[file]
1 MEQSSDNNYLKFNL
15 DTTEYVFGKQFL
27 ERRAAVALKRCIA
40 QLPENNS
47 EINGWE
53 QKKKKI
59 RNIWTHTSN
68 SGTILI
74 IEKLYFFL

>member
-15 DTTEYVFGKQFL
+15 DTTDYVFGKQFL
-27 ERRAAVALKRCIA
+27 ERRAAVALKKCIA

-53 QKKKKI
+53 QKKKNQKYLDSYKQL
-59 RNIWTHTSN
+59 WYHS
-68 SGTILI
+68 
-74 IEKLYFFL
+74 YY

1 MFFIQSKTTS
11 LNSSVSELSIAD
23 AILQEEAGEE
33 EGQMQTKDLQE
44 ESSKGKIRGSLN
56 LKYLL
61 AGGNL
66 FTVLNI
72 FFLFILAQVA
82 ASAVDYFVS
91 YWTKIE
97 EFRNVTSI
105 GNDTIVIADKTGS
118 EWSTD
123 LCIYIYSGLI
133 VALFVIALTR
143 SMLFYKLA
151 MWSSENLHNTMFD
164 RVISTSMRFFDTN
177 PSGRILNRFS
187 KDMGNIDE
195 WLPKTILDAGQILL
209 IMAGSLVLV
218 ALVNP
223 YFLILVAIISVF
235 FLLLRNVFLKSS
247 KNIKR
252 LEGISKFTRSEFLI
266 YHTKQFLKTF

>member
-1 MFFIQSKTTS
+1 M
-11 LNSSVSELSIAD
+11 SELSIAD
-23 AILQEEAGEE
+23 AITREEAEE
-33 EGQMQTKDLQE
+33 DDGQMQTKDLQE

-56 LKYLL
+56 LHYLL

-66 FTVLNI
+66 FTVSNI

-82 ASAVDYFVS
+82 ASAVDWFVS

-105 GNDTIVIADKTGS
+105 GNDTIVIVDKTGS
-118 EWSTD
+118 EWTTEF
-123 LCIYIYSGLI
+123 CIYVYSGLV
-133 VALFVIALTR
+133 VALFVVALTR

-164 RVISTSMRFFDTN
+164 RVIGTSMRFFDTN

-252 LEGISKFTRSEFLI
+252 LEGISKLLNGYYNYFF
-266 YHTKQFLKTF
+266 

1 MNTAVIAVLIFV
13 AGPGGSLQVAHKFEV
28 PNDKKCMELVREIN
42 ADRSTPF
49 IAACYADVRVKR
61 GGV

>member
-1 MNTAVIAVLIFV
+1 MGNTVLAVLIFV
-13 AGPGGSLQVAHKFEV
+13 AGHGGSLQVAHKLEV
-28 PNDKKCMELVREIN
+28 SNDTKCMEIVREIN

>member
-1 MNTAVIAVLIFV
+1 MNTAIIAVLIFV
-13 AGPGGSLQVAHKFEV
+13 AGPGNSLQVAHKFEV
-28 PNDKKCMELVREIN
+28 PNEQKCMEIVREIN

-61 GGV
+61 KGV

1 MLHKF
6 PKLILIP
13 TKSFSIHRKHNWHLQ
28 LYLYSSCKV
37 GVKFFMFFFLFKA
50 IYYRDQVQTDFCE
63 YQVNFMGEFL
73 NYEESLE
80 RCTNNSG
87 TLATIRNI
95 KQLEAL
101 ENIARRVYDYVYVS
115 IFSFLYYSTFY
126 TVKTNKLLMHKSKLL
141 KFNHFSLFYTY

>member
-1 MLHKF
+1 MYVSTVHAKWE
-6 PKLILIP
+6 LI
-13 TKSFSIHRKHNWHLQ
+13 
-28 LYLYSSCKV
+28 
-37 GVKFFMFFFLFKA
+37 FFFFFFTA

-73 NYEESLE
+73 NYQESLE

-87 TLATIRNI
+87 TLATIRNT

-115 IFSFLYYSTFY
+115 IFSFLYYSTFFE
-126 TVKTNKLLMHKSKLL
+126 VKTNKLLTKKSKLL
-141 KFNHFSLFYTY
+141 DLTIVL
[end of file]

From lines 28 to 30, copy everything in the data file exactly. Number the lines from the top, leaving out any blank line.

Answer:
56 LKYLL
61 AGGNL
66 FTVLNI